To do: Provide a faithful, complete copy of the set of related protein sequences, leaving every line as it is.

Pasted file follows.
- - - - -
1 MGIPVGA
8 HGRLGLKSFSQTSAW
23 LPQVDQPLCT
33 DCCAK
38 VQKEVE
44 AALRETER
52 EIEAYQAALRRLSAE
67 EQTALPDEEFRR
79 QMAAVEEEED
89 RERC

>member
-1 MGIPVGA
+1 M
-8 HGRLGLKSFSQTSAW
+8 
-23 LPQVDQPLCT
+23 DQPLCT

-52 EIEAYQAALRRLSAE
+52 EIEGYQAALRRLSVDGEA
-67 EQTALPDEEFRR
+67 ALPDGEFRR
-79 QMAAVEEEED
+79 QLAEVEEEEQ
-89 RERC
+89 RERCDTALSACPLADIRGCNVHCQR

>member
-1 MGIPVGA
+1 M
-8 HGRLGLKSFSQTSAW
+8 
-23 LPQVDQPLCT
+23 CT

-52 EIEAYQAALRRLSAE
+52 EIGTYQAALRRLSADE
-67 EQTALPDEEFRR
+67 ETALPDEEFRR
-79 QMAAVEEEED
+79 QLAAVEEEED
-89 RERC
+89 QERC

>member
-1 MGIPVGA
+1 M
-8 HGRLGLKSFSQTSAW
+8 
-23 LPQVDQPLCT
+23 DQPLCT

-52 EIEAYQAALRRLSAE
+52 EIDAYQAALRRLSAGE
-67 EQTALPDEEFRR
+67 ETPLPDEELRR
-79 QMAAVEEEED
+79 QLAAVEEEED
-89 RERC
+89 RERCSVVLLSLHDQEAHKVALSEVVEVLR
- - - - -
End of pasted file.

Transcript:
1 MGIPVGA
8 HGRLGLKSFSQTSAW
23 LPQVDQPLCT
33 DCCAK
38 VQKEVE
44 AALRETER
52 EIEAYQAALRRLSAE
67 EQTALPDEEFRR
79 QMAAVEEEED
89 RERC

>member
-1 MGIPVGA
+1 M
-8 HGRLGLKSFSQTSAW
+8 
-23 LPQVDQPLCT
+23 DQPLCT

-52 EIEAYQAALRRLSAE
+52 EIEGYQAALRRLSVDGEA
-67 EQTALPDEEFRR
+67 ALPDGEFRR
-79 QMAAVEEEED
+79 QLAEVEEEEQ
-89 RERC
+89 RERCDTALSACPLADIRGCNVHCQR

>member
-1 MGIPVGA
+1 M
-8 HGRLGLKSFSQTSAW
+8 
-23 LPQVDQPLCT
+23 CT

-52 EIEAYQAALRRLSAE
+52 EIGTYQAALRRLSADE
-67 EQTALPDEEFRR
+67 ETALPDEEFRR
-79 QMAAVEEEED
+79 QLAAVEEEED
-89 RERC
+89 QERC

>member
-1 MGIPVGA
+1 M
-8 HGRLGLKSFSQTSAW
+8 
-23 LPQVDQPLCT
+23 DQPLCT

-52 EIEAYQAALRRLSAE
+52 EIDAYQAALRRLSAGE
-67 EQTALPDEEFRR
+67 ETPLPDEELRR
-79 QMAAVEEEED
+79 QLAAVEEEED
-89 RERC
+89 RERCSVVLLSLHDQEAHKVALSEVVEVLR